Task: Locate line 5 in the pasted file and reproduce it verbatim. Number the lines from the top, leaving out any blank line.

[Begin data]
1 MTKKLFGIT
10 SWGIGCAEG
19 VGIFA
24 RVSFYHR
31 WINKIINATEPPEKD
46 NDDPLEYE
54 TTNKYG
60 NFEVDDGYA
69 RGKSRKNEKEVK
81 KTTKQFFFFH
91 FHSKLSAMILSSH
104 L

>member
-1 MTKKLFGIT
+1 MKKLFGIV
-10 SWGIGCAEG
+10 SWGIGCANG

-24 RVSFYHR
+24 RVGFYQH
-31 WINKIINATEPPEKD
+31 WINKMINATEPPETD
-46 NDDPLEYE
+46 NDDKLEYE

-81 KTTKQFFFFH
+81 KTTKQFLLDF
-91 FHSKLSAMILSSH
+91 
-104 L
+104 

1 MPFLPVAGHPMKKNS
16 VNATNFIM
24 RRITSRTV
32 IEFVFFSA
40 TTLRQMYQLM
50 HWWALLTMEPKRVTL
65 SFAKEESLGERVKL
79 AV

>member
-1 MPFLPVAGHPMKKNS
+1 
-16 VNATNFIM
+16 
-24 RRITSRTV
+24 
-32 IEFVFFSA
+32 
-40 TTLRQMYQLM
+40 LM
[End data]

31 WINKIINATEPPEKD